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Ixion review: an intricate management sim wrapped in a stirring space opera - Rock Paper Shotgun

Ixion review: an intricate management sim wrapped in a stirring space opera - Rock Paper Shotgun

Ixion review: an intricate management sim wrapped in a stirring space opera - Rock Paper Shotgun
Dec 07, 2022 2 mins, 46 secs

Bulwark Studios' star hopping epic takes the operatic, elegiac grandeur of Relic's RTS classic, but replaces the space battles with a chewy mixture of stellar logistics.

Anyway, the Tiqqun has everything humanity needs, namely tenements, insect-burgers, and a massive engine called the "VOHLE" drive, which allows the station to travel between stars in a way that I won't pretend to understand.

I won't spoil what, but the net result is the Tiqqun is left broken and alone in the great expanse.

Doing all of these will require you to establish production chains for various resources, like alloys, electronics, and polymers.

The Tiqqun may be huge, but its interior is still finite.

This means you need to manage the import and export of resources between different sectors, establishing a complex web of logistics pipelines that run like arteries through the entire station.

At this layer alone, Ixion is a perfectly decent management sim.

Balancing the needs of your population with the space and resources available to you makes for some engaging plat-spinning, while setting up a new logistics route and watching all your automated robots pour out of the relieving stockpile is always satisfying.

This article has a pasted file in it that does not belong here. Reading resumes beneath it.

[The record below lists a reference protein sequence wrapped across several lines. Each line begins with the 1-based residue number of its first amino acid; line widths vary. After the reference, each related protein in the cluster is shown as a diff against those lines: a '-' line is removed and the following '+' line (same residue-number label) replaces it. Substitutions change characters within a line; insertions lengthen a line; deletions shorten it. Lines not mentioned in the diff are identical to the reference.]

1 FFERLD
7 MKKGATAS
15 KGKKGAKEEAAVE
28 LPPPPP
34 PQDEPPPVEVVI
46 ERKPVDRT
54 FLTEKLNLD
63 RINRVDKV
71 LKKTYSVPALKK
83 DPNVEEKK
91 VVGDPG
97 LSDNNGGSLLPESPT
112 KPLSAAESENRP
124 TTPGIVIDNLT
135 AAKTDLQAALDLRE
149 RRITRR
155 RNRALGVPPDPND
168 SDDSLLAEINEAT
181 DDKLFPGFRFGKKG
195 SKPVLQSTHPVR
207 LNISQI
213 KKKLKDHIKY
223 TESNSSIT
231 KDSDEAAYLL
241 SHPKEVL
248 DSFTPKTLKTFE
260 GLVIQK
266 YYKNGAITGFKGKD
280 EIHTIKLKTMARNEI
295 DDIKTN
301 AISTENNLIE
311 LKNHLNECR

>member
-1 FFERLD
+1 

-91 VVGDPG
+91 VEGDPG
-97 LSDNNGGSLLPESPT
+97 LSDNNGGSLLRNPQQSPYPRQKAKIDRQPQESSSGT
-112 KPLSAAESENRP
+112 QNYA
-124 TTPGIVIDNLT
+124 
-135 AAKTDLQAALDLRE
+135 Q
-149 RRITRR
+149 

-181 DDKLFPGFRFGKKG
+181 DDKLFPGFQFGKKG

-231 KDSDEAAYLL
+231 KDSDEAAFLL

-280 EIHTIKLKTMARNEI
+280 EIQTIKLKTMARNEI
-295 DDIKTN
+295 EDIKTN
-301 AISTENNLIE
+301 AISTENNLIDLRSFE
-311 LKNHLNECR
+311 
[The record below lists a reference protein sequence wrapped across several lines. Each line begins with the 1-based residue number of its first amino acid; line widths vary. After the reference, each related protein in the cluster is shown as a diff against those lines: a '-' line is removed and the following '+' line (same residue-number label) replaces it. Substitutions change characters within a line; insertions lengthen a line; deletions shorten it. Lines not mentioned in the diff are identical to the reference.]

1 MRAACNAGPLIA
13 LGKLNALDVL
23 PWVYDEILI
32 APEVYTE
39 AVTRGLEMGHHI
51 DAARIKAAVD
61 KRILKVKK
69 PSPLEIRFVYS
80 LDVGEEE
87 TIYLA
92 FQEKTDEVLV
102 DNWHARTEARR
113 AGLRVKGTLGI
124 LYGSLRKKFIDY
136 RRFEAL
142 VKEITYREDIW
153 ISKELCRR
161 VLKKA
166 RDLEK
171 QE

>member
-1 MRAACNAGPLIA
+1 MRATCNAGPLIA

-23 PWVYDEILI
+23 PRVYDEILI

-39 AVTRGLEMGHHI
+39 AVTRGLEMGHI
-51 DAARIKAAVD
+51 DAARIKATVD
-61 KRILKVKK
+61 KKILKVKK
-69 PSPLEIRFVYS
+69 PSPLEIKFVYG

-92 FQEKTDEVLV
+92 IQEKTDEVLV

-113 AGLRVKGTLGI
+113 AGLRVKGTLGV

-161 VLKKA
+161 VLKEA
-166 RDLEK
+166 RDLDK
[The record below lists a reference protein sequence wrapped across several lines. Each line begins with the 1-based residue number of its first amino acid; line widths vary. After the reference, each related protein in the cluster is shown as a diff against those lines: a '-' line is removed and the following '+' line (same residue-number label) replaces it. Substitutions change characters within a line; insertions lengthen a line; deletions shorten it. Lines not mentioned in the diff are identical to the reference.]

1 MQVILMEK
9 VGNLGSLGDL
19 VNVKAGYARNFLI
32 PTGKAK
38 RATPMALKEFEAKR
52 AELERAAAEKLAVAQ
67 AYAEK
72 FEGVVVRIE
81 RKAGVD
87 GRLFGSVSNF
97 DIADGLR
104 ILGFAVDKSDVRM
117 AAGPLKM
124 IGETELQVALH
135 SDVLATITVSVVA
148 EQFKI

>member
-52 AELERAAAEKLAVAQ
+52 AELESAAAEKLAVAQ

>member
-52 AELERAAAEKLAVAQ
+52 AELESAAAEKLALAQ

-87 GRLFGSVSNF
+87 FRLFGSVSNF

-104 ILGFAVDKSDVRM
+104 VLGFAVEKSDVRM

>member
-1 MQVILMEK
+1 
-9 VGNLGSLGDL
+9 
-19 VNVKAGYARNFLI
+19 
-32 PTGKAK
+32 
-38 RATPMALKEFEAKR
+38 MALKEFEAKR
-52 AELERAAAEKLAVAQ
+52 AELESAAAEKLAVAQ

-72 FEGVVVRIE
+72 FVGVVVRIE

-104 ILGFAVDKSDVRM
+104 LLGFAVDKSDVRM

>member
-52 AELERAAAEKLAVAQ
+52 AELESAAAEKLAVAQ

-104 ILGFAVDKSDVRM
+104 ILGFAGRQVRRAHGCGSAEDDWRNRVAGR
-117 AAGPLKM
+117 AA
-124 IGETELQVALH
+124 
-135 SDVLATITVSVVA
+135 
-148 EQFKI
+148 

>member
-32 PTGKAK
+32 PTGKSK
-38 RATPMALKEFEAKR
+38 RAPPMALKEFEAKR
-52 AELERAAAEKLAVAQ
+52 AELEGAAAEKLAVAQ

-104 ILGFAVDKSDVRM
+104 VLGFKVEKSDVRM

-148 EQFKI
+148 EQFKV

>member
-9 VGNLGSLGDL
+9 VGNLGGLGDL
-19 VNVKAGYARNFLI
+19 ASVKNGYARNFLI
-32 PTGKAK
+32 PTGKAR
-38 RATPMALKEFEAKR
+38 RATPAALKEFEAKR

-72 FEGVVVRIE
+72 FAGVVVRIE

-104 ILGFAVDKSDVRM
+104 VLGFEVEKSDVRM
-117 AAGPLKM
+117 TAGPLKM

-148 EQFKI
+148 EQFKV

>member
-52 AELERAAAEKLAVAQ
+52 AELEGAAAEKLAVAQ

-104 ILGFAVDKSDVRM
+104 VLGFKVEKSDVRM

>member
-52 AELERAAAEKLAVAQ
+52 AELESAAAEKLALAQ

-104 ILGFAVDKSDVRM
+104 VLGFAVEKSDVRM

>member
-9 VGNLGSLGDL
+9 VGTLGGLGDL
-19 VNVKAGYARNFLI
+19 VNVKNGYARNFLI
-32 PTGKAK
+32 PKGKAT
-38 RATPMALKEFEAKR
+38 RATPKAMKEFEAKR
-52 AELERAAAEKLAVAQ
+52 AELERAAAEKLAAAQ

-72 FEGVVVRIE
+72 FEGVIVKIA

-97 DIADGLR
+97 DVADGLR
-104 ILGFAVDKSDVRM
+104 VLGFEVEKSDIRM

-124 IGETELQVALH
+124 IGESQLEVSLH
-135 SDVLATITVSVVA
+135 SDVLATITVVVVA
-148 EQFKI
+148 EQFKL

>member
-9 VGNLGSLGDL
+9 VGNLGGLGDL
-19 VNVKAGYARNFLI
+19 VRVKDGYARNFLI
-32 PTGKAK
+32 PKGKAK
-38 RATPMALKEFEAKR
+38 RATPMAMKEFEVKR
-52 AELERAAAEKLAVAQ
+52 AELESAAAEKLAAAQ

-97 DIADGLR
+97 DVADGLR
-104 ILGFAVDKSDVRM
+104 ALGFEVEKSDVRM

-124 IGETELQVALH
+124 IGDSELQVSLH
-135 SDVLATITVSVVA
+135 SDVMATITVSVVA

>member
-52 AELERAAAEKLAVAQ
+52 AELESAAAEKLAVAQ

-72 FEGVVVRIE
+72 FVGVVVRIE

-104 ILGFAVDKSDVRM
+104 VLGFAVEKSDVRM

The portrayal of life aboard the Tiqqun is a little sterile, however.

The second layer is the station exterior, which mechanically is far simpler than the interior.

The various star systems you visit are fully rendered in 3D, so when you move the Tiqqun between planets, you get a whole new, often spectacular sci-fi backdrop to coo at.

From ringed gas giants to shattered moons to planet-sized shards of ice, Ixion puts a lot of effort into making space tangible and dramatic.

You'll also see your EVA workers zipping across the surface of the station as they constantly patch up the hull, although the exterior view doesn't seem to visualise your various ships docking into the station, which is a shame.

"Ships, you say?" Well, fellow traveller, let me introduce you to the third layer of Ixion – the planetary layer!

You'll launch probes to investigate signals that reveal new resources and anomalies, then dispatch mining and cargo ships to acquire the resources, and science ships to investigate the anomalies.

These will reveal nuggets of narrative that, depending on your choices, could result in new resources, a horrible death for your science team, or the discovery of cryopods which you can retrieve and defrost aboard the Tiqqun to gain new workers.

Moving the Tiqqun itself is always a huge event, as the station can only run on battery power while moving, and travelling substantially increases the strain on the hull.

Your progression through the various star systems is linear, with each acting as a chapter in the overall story.

The Tiqqun isn't humanity's only manifestation of its flight from Earth either, and as you hop from star to star, your science teams will pick through the remnants of other expeditions.

You'll explore moon-bases ravaged by mutant spores, converse with AI that have been left alone for countless years, and witness galaxy spanning consequences of the accident which left the Tiqqun stranded in the first place.

Key story points will often require you to meet a certain set of parameters, which can mean ferrying a set number of resources to and from the Tiqqun.

Space citybuilder Ixion is launching on November 16th

Summarized by 365NEWSX ROBOTS

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